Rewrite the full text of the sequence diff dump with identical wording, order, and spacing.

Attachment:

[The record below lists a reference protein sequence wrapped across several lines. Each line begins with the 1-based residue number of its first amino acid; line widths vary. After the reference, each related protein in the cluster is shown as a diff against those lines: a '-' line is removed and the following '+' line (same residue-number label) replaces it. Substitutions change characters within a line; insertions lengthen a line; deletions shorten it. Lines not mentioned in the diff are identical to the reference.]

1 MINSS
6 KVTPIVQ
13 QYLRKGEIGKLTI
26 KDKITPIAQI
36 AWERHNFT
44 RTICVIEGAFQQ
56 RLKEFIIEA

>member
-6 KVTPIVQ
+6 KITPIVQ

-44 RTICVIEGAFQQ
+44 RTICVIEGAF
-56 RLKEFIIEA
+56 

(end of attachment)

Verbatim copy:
[The record below lists a reference protein sequence wrapped across several lines. Each line begins with the 1-based residue number of its first amino acid; line widths vary. After the reference, each related protein in the cluster is shown as a diff against those lines: a '-' line is removed and the following '+' line (same residue-number label) replaces it. Substitutions change characters within a line; insertions lengthen a line; deletions shorten it. Lines not mentioned in the diff are identical to the reference.]

1 MINSS
6 KVTPIVQ
13 QYLRKGEIGKLTI
26 KDKITPIAQI
36 AWERHNFT
44 RTICVIEGAFQQ
56 RLKEFIIEA

>member
-6 KVTPIVQ
+6 KITPIVQ

-44 RTICVIEGAFQQ
+44 RTICVIEGAF
-56 RLKEFIIEA
+56 